Deborah Willhite, who helped formulate the U.S. Postal Service's response to last fall's anthrax attacks, stopped taking her antibiotics a full two weeks before her 60-day prescription ended.
Willhite, an agency senior vice president deemed at risk for anthrax exposure, couldn't stand the vomiting, an occasional side effect of the medication. The last straw was throwing up in a store parking lot while she was loading packages into her car.
"I heard a couple rolling by me with a shopping cart saying, 'Isn't that the lady with the Postal Service that's on TV all the time?' " she recalled in an interview. "That was the last day I took doxycycline."
Willhite acknowledges that she should have been a role model for medication compliance. But instead she acted like many American patients, whether they face anthrax, angina or asthma: She took prescription drugs when and how she saw fit.
"I didn't set a very sterling example, I'm afraid," Willhite said.
Actually, she was among the more compliant of the 10,000 people at highest risk for anthrax exposure in Florida, New York, New Jersey and Washington, D.C.
In New York City, for example, health officials say as many as half of those prescribed anthrax antibiotics never took a single dose--even though the disease had proved rapidly deadly and the drugs were free. Even in Washington, where nearly everyone began their drugs, only 60% of people surveyed said they had taken the drugs every day for 30 days.
"If your co-worker died of the disease and you know that there are spores in your environment . . . and you still don't take the medication, imagine how much of a bigger problem we have for things that are less in your face, like your blood pressure and your cholesterol," said Dr. Jerome Avorn, an associate professor of medicine at Harvard Medical School.
Research has shown that the problem extends far and wide--to patients who are on the verge of blindness from glaucoma and those who have just undergone life-saving kidney transplants. Even women trying to prevent pregnancies routinely miss one or two doses of their birth-control pills each month.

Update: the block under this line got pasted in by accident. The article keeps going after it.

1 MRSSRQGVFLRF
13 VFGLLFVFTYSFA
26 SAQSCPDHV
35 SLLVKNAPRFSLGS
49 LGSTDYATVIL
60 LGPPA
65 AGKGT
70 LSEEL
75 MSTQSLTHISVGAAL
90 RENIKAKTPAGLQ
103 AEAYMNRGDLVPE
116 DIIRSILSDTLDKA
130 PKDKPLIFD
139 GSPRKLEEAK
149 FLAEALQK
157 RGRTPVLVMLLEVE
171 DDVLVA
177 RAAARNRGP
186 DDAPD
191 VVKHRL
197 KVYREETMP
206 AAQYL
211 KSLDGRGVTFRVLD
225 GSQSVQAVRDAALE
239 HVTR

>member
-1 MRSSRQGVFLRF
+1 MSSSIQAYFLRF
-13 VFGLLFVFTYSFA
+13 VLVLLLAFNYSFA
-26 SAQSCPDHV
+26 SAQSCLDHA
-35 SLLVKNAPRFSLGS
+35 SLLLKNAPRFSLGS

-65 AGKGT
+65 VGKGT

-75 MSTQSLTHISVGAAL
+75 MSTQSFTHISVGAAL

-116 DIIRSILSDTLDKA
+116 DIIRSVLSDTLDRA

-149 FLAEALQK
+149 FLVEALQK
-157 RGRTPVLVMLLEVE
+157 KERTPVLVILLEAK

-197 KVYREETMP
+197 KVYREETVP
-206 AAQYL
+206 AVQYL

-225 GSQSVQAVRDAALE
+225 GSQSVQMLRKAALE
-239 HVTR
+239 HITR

Overall, about 50% of people don't take medications for chronic conditions as ordered by doctors. It's "a dirty little secret in health care," said Avorn, who has written extensively about the issue.
The reasons patients cite for stopping--or never starting--medications are varied. Some feel fine without the drugs. Some simply forget. Others don't have money or insurance, or the side effects are too much to bear.
And then there are many people who foul up the timing of their drug treatment--and then try to compensate for skipped doses by taking more.
Compliance is particularly important with antibiotics, which work by attacking bacterial cells within the body and preventing their ability to reproduce. If the drugs are taken inappropriately, they kill only some of the bacteria, allowing remaining cells to thrive and develop resistance to those antibiotics in the future.
Completing a prescription generally kills off all bad bacteria, removing those risks.
Studies Show Patients Lie to Their Doctors
Doctors often take for granted that patients will take their drugs as prescribed, but researchers have shown conclusively that such assumptions often are wrong.
In one 1986 study, for instance, researchers placed an electronic device in the eye droppers used by glaucoma victims. It tracked every time the bottle was opened and turned upside down. On average, people missed about a quarter of their prescribed doses. But in interviews, patients said they had taken a full 97% of their drops.
Other studies have similarly shown that people lie about their habits to stay in their doctors' good graces. In the day or two leading up to a doctor's visit, patients tend to take their medications more religiously, an effect some researchers have called "white coat compliance."
When he was a young eye surgeon, Dr. Kenneth J. Hoffer of Santa Monica said, "I just assumed that glaucoma patients would [follow directions] just out of the fear of losing their sight. . . . [But] as time went by, sometimes I would find that patients were lying to me."
Initially, he said, most did try to follow directions. When it became a bother, however, patients seemed to build up "a resentment about it," and many rebelled.
When patients stray, studies show, some get sicker faster and die earlier. And taking the drugs haphazardly can lead to more health problems than not taking them at all.
Sensing a market, entrepreneurs have devised techniques and gadgets to keep patients diligent. Some companies sell pillboxes with beeping alarms, refrigerator magnets that blink, watches that vibrate, and subscription reminder services for pagers and cell phones.